When 74-year-old Nkwenkwe Gaqa talks about the exhumation of the remains of his fellow villagers hanged in Pretoria in 1964, he sobs – because he miraculously escaped the noose.
Tears run down his face, before he says: “On that day I saw them, they walked past our cells, they were pale. We knew that they were going to the gallows. The warrior song they sang pierced through our hearts as we held on to the bars, seeing them for the last time.”
He said one of those hanged was teenager Mbhekaphantsi Vulindlela.
“He was an 18-year-old who was a completely innocent soul who was hanged because of hatred.”
Gaqa is from Bhaziya village near Mthatha. He and 22 other men from the village were arrested by police in 1963 after five white people were killed in a quarry near their village.
They were accused of and found guilty of their murder and sentenced to death by hanging in Pretoria. They appealed the sentence but the appeal was dismissed.
Their hanging, Gaqa believes, was politically motivated as they were all members of the Pan African Congress.
For the first time in 42 years, he spoke this week about the fateful events that occurred in 1963. “We could not sleep at our homes for weeks. We were young and politically active but there was no reason for us to kill white people as those who were killed gave jobs to our local people and were staying in our village,” he said.
He said of the 23 men arrested only Dumisa Dambalaza, Mtalatala Xego, Sihelegu Vulindlela, Mili Poli, Siwana Mhlahleli, Bawukazi Mangqikani, Sandunge Vulindlela, Mbhekaphantsi Vulindlela, Bonase Vulindlela, Nqaba Memani, Light Manqikani, Bennet Mpetu and Maliza Vulindlela were hanged.
“Suddenly this village made headlines. Remember this is happening at the time of the Rivonia Trial, when fears were that Mandela and the others were to be hanged.
“When it was announced that we had received the death penalty, we sobbed – we said that was it, it was over.
“But back home we were heroes, yet our immediate families were left without breadwinners…What still puzzles me is how I miraculously survived the noose. We knew we were going to die together.”
Bonase Vulindlela’s wife, Noluzile, 86, told the Dispatch that when she thought of that period, her life travelled back in time. “We were up there in Pretoria when they were hanged; we took the train to witness that.
“Once there, we were told that when we hear a siren, we must know that’s when they are hanged. You can imagine, we painfully waited for that sound of a siren… when it finally rang, we wanted to reverse the time; we couldn’t.”
Today she’s happy that the remains of her husband and those of the other activists were returning home. “I will die happy, knowing my husband, our hero, is buried at home.”
Of the 11 who were spared from the gallows, only two are still alive.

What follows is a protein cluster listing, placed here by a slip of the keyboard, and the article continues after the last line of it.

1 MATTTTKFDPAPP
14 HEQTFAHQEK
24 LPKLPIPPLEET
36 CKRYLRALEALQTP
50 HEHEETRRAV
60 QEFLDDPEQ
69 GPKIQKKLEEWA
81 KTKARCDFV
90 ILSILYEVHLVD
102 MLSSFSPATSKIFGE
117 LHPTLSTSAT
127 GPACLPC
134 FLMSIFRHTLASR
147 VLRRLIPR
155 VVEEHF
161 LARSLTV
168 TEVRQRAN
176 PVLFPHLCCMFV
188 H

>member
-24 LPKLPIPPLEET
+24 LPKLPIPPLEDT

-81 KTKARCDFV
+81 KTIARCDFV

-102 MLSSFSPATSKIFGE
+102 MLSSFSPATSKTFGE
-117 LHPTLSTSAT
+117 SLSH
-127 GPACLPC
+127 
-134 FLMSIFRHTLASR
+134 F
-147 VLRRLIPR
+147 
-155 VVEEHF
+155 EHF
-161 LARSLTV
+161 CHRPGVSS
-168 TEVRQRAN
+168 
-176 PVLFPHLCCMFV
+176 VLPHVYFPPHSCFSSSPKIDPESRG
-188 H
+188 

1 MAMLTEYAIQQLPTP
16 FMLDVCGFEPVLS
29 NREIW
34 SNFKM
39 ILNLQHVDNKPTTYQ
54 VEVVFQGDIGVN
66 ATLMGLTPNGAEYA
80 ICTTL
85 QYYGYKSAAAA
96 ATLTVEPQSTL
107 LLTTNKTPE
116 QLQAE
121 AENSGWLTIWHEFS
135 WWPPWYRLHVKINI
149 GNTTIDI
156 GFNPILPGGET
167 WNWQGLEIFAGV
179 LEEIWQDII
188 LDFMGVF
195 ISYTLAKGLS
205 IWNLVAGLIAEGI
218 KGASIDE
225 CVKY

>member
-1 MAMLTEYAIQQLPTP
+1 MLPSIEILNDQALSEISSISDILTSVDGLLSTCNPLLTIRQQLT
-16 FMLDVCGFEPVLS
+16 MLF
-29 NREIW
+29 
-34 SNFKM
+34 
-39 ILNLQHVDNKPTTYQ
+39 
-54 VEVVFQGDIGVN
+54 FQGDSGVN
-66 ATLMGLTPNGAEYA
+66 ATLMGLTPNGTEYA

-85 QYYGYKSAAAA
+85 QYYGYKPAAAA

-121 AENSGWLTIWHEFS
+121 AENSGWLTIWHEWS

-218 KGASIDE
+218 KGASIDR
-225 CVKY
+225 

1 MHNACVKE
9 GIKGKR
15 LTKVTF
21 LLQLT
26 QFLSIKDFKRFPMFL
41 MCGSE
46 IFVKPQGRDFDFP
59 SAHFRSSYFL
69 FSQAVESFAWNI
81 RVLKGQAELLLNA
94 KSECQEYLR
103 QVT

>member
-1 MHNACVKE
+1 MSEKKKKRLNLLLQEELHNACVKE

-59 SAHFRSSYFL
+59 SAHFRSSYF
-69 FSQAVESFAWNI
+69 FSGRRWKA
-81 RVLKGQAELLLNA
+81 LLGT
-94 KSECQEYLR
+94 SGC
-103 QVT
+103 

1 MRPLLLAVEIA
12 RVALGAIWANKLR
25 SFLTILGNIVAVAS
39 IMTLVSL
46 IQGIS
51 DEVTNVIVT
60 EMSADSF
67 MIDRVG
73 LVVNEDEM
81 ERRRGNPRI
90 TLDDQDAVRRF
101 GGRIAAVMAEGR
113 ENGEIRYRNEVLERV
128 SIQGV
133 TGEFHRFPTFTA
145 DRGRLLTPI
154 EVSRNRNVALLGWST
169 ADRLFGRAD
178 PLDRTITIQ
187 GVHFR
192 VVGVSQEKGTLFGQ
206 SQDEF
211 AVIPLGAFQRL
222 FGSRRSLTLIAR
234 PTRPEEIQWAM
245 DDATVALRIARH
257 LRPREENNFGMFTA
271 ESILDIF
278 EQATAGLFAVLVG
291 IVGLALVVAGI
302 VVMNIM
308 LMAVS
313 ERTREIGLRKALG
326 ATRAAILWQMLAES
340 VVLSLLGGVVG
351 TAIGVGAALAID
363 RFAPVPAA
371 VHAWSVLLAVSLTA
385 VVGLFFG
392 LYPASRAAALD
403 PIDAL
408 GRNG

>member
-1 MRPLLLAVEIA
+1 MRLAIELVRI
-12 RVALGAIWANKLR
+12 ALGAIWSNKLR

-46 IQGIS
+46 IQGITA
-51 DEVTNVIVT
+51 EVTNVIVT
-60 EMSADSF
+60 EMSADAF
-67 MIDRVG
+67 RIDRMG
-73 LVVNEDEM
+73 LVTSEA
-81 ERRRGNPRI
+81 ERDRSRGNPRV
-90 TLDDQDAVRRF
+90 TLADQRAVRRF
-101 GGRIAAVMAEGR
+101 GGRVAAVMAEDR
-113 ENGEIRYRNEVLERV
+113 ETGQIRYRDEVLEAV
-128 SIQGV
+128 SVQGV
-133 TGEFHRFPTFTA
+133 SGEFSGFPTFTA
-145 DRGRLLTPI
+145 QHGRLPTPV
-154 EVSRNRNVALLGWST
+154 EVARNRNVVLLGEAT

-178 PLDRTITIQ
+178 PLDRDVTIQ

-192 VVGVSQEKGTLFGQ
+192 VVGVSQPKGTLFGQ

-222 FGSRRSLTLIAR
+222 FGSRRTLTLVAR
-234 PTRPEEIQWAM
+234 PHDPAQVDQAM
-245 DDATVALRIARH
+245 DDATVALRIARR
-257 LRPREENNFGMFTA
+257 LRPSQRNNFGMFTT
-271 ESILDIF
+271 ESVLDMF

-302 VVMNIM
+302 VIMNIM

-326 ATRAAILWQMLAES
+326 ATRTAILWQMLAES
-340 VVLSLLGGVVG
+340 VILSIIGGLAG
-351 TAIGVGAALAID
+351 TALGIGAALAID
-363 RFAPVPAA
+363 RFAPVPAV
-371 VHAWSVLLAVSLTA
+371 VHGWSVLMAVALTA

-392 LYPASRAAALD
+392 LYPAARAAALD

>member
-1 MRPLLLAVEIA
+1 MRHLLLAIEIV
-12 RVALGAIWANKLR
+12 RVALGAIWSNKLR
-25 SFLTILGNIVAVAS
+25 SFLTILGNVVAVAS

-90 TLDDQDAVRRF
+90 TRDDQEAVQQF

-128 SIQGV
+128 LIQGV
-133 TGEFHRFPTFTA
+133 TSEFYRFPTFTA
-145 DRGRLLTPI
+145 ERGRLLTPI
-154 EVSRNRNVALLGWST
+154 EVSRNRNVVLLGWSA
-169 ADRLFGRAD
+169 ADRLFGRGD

National Prosecuting Authority spokesman Advocate Luzuko Mfaku said the process to exhume the remains of those hanged might take six months. — firstname.lastname@example.org / email@example.com
Village was a PAC hotbed
Many villagers in Mthatha’s Bhaziya community were actively involved in politics in 1963, joining the PAC immediately it broke away from the ANC.
Among the young PAC operatives was 21-year-old Nkwenkwe Gaqa, who became actively involved in the underground operations of the banned political organisation.
“We were recruiting and making our voices heard by the apartheid leaders. No one was considered young then, we were all fighting for one thing, the freedom of this country,” he said.
But on a night in 1963, white construction workers were killed in a quarry near their village. The next day, men from the village were accused of the murders.
Police searched for them but they managed to run to a nearby mountain where they stayed for weeks, before moving to the homes of relatives in other villages, where police pounced on them.
The criminal case was transferred from Mthatha to Kokstad and, after they were found guilty and sentenced, they were moved to Pretoria’s death row.
He said they appealed their sentence.
“But a week or two later the court results came saying that our appeal was dismissed.”
Today Gaqa, who did not know why he and others were spared from the noose, is at home in Bhaziya, surviving on his special pension from the government.
“I can’t wait to see the remains of those heroes who died for the liberation of this country.” — firstname.lastname@example.org
Still questions 52 years after hanging
Bhaziya activist Bonase Vulindlela left six young children behind when he was hanged in July 1964 after being charged and convicted with other villagers of killing white construction workers.
One child, Mncekeleli Tyopho, was four when his father was arrested. Today, at the age of 56, he still battles to understand why so many people from their village were hanged.
“This is the only village in the entire country that experienced this. A dark cloud loomed over this village. Many of those who were hanged were illiterate people who couldn’t speak for themselves, or defend themselves.”
Tyopho said their father’s death robbed them of the best things in life, like education.
“You can imagine a young wife losing a husband and who had to look after six children. It was difficult for the family. We would go to bed for days without food in our stomachs.
“The women who lost their husbands were constantly harassed by police because their husbands were accused of murdering white people,” said Tyopho.
Tyopho said they could not wait for their father’s remains to be returned home. “We are happy for our mother as she will finally see the grave of her husband.” — email@example.com